For beer drinkers the preference was for Michelob Golden Draft and Coors Light. They were the Bonfire's biggest sellers.

On the restaurant side, the most popular item on the menu pre-COVID was the salad bar. Also in demand was prime rib on Friday night and their burgers.

"People always liked our burgers," Burgart shared. "Last week on Saturday I think it was, I had four young men sit at the bar and each had a steak sandwich. The one who was the king pin said it was the 'best steak sandwich in the world.'"

For a small place, the Bonfire had a fairly large menu. Big sellers were the walleye sandwich, steak sandwich and all the burgers. Burgart admitted to being astounded by the number of people who ordered chicken fingers.

"Everybody's tastes are different," he said.

From the beginning they bought their buns and hamburger from Lang's Meat Market and then Benny's in Hutchinson. It's one of the reasons Burgart credited for their consistency.  

"We tried to do things local as much as possible," he said. "It's been good. Our burgers have been fresh from day one. That's been part of the success."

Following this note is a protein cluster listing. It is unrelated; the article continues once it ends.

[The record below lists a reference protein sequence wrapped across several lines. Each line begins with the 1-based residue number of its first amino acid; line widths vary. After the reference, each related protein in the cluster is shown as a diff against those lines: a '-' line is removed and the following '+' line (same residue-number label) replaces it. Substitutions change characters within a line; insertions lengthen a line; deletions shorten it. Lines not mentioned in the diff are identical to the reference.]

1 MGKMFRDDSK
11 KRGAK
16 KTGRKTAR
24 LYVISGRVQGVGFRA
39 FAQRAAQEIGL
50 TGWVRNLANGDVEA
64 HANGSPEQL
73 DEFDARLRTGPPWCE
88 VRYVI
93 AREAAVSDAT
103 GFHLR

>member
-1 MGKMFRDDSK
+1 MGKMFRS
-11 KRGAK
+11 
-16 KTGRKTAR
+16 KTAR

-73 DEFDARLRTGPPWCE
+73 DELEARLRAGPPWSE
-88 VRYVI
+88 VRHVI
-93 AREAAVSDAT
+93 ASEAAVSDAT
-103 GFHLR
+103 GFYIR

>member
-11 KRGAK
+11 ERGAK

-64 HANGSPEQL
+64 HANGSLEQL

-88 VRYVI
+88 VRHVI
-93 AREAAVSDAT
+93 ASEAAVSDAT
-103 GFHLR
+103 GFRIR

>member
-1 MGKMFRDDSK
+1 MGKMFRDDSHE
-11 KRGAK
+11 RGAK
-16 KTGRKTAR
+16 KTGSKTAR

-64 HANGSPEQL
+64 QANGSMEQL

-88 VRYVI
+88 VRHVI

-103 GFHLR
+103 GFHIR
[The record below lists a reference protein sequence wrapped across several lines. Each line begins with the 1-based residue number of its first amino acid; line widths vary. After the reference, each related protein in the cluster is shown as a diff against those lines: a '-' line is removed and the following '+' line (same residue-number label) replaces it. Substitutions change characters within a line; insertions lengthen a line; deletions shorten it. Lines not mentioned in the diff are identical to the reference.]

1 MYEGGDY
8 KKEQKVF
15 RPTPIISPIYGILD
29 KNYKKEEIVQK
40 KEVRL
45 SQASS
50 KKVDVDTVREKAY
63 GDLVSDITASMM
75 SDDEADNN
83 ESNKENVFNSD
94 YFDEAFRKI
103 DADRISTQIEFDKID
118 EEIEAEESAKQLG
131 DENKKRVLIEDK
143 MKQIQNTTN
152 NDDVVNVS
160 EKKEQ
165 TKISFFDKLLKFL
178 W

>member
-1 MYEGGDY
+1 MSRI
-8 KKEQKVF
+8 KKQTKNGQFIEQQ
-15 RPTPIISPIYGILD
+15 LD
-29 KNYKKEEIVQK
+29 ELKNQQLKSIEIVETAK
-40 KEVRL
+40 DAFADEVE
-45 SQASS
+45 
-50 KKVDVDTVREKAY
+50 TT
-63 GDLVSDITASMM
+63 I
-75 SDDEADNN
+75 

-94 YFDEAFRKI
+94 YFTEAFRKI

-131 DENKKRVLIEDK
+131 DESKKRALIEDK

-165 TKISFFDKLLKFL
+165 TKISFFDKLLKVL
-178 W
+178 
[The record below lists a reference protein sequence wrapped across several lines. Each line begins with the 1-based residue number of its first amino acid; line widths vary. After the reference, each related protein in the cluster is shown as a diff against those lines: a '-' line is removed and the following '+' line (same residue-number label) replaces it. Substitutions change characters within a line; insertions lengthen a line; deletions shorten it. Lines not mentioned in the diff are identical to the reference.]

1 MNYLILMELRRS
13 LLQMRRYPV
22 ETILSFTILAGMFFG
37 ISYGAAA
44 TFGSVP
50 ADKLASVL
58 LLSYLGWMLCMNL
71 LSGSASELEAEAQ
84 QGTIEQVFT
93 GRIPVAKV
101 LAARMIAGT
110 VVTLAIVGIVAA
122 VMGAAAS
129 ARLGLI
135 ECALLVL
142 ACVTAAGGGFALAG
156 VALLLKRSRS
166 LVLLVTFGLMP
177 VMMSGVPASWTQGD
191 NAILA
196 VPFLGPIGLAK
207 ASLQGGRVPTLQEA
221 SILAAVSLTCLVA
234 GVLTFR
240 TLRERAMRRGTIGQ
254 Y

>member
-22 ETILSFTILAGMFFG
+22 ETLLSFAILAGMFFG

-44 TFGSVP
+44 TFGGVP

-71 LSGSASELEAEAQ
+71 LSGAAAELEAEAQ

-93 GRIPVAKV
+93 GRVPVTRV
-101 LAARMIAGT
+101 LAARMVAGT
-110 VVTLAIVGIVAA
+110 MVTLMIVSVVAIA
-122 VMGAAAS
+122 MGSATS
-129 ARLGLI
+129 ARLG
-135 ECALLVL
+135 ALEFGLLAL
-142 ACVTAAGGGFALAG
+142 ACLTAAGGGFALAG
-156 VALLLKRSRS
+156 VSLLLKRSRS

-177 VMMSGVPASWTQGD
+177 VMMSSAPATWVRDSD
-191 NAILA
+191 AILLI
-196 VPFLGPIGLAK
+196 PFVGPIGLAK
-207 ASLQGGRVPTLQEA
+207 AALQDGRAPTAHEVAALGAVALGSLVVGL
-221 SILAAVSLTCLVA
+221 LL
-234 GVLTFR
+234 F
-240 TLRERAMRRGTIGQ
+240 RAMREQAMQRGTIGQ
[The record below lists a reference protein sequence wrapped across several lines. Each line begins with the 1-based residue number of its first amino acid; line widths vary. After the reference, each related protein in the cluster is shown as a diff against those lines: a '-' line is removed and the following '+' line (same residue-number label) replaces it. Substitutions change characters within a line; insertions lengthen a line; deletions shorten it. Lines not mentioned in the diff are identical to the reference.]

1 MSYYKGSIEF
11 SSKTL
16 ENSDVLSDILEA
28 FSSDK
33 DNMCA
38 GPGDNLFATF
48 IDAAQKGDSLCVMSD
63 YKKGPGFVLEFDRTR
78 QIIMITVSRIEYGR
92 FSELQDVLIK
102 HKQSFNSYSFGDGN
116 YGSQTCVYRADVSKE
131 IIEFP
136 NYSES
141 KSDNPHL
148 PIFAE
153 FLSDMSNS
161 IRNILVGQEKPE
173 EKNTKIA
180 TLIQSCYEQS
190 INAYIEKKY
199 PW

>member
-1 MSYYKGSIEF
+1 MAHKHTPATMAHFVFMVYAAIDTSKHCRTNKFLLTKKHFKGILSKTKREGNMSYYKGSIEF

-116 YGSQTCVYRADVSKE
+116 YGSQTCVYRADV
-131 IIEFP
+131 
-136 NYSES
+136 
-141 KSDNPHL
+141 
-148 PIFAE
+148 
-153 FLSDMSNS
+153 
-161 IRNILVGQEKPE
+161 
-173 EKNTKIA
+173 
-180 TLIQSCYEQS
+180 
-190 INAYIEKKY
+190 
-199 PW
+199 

WHAT'S NEXT?

Their next plans call for selling their house on Lake Minniebelle. The couple lives in a multigenerational environment with their daughter, Heather Vaillancourt, son-in-law, Marc, and grandchildren.

“Marc now works for the Children's HeartLink, a worldwide organization that provides heart care services,” Burgart said. “Their office is at (Edina), and Heather works here. Anywhere in between would be an equal commute. We would like to continue the arrangement. People might think of it as strange, but we found it a very workable situation for us. We've done it since April 2014. It's almost been 7 years. You have to take a poll with the rest of the people, but I think they feel the same. It's been very, very good. Marc and Heather both work and their youngest daughter is a freshman in high school. We can provide some of the transportation needs to make it easier for mom and dad. We love spending time with our children and grandchildren.”

With no bar and restaurant to operate, Burgart is looking forward to doing jigsaw puzzles, crossword puzzles and reading. His favorites: mysteries, action and historical fiction-type stuff. Last year, he read the whole "Outlander" series of about 10,000 pages.

"I learned a lot about the hospitality business," he said. "At my advanced age — 74 this past November — it's the perfect age for retirement."